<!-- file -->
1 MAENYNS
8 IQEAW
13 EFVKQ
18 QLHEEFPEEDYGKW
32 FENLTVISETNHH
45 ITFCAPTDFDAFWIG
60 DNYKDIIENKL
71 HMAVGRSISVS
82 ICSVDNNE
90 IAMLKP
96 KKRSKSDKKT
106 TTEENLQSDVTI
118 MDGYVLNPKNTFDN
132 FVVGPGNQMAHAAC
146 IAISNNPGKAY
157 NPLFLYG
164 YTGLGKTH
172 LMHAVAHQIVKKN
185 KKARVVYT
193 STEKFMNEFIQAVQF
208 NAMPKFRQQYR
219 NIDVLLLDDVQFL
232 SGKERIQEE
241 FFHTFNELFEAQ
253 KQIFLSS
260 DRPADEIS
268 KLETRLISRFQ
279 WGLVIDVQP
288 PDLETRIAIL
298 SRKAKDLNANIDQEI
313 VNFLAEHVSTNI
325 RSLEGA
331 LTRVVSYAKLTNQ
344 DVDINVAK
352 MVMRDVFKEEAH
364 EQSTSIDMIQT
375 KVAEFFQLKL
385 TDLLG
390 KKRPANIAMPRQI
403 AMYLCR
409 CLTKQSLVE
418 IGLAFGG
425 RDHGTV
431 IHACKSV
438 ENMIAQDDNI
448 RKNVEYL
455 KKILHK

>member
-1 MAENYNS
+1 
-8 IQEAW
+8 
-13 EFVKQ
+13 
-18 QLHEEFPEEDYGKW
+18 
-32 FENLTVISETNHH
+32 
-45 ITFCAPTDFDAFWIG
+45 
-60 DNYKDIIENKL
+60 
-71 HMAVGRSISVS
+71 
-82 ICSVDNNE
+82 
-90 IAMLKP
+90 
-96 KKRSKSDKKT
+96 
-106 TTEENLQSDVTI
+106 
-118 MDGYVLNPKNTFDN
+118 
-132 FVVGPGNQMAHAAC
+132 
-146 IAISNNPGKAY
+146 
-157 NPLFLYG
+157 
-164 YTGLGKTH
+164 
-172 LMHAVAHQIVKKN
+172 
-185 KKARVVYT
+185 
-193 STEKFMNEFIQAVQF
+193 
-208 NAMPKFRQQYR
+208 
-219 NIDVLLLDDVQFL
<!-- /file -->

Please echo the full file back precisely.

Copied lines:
1 MAENYNS
8 IQEAW
13 EFVKQ
18 QLHEEFPEEDYGKW
32 FENLTVISETNHH
45 ITFCAPTDFDAFWIG
60 DNYKDIIENKL
71 HMAVGRSISVS
82 ICSVDNNE
90 IAMLKP
96 KKRSKSDKKT
106 TTEENLQSDVTI
118 MDGYVLNPKNTFDN
132 FVVGPGNQMAHAAC
146 IAISNNPGKAY
157 NPLFLYG
164 YTGLGKTH
172 LMHAVAHQIVKKN
185 KKARVVYT
193 STEKFMNEFIQAVQF
208 NAMPKFRQQYR
219 NIDVLLLDDVQFL
232 SGKERIQEE
241 FFHTFNELFEAQ
253 KQIFLSS
260 DRPADEIS
268 KLETRLISRFQ
279 WGLVIDVQP
288 PDLETRIAIL
298 SRKAKDLNANIDQEI
313 VNFLAEHVSTNI
325 RSLEGA
331 LTRVVSYAKLTNQ
344 DVDINVAK
352 MVMRDVFKEEAH
364 EQSTSIDMIQT
375 KVAEFFQLKL
385 TDLLG
390 KKRPANIAMPRQI
403 AMYLCR
409 CLTKQSLVE
418 IGLAFGG
425 RDHGTV
431 IHACKSV
438 ENMIAQDDNI
448 RKNVEYL
455 KKILHK

>member
-1 MAENYNS
+1 
-8 IQEAW
+8 
-13 EFVKQ
+13 
-18 QLHEEFPEEDYGKW
+18 
-32 FENLTVISETNHH
+32 
-45 ITFCAPTDFDAFWIG
+45 
-60 DNYKDIIENKL
+60 
-71 HMAVGRSISVS
+71 
-82 ICSVDNNE
+82 
-90 IAMLKP
+90 
-96 KKRSKSDKKT
+96 
-106 TTEENLQSDVTI
+106 
-118 MDGYVLNPKNTFDN
+118 
-132 FVVGPGNQMAHAAC
+132 
-146 IAISNNPGKAY
+146 
-157 NPLFLYG
+157 
-164 YTGLGKTH
+164 
-172 LMHAVAHQIVKKN
+172 
-185 KKARVVYT
+185 
-193 STEKFMNEFIQAVQF
+193 
-208 NAMPKFRQQYR
+208 
-219 NIDVLLLDDVQFL